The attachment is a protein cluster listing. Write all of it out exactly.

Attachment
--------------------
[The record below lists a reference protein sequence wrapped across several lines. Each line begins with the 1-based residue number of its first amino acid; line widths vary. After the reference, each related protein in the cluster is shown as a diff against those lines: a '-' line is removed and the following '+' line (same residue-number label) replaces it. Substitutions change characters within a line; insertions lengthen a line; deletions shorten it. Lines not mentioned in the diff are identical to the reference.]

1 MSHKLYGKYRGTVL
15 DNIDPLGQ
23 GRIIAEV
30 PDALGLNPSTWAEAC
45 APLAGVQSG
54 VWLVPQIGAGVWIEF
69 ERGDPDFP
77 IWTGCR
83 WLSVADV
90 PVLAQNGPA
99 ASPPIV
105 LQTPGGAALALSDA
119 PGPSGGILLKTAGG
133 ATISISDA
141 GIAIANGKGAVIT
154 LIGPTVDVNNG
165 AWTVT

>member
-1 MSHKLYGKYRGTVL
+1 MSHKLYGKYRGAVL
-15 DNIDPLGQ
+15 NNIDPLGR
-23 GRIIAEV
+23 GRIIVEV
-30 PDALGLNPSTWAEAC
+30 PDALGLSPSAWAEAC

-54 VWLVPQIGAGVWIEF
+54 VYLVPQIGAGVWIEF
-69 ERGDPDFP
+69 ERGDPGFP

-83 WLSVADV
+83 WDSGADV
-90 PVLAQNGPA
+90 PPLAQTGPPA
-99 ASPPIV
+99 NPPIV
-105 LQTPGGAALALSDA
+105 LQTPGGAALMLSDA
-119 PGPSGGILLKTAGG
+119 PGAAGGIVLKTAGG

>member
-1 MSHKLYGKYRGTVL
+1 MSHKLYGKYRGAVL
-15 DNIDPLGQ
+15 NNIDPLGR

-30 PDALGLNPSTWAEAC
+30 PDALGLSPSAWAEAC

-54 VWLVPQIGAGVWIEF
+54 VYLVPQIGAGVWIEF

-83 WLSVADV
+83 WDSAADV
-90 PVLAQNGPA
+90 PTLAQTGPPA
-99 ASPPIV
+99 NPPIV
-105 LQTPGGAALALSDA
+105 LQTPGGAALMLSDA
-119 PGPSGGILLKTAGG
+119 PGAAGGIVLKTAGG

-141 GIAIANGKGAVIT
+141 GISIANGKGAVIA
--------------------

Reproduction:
[The record below lists a reference protein sequence wrapped across several lines. Each line begins with the 1-based residue number of its first amino acid; line widths vary. After the reference, each related protein in the cluster is shown as a diff against those lines: a '-' line is removed and the following '+' line (same residue-number label) replaces it. Substitutions change characters within a line; insertions lengthen a line; deletions shorten it. Lines not mentioned in the diff are identical to the reference.]

1 MSHKLYGKYRGTVL
15 DNIDPLGQ
23 GRIIAEV
30 PDALGLNPSTWAEAC
45 APLAGVQSG
54 VWLVPQIGAGVWIEF
69 ERGDPDFP
77 IWTGCR
83 WLSVADV
90 PVLAQNGPA
99 ASPPIV
105 LQTPGGAALALSDA
119 PGPSGGILLKTAGG
133 ATISISDA
141 GIAIANGKGAVIT
154 LIGPTVDVNNG
165 AWTVT

>member
-1 MSHKLYGKYRGTVL
+1 MSHKLYGKYRGAVL
-15 DNIDPLGQ
+15 NNIDPLGR
-23 GRIIAEV
+23 GRIIVEV
-30 PDALGLNPSTWAEAC
+30 PDALGLSPSAWAEAC

-54 VWLVPQIGAGVWIEF
+54 VYLVPQIGAGVWIEF
-69 ERGDPDFP
+69 ERGDPGFP

-83 WLSVADV
+83 WDSGADV
-90 PVLAQNGPA
+90 PPLAQTGPPA
-99 ASPPIV
+99 NPPIV
-105 LQTPGGAALALSDA
+105 LQTPGGAALMLSDA
-119 PGPSGGILLKTAGG
+119 PGAAGGIVLKTAGG

>member
-1 MSHKLYGKYRGTVL
+1 MSHKLYGKYRGAVL
-15 DNIDPLGQ
+15 NNIDPLGR

-30 PDALGLNPSTWAEAC
+30 PDALGLSPSAWAEAC

-54 VWLVPQIGAGVWIEF
+54 VYLVPQIGAGVWIEF

-83 WLSVADV
+83 WDSAADV
-90 PVLAQNGPA
+90 PTLAQTGPPA
-99 ASPPIV
+99 NPPIV
-105 LQTPGGAALALSDA
+105 LQTPGGAALMLSDA
-119 PGPSGGILLKTAGG
+119 PGAAGGIVLKTAGG

-141 GIAIANGKGAVIT
+141 GISIANGKGAVIA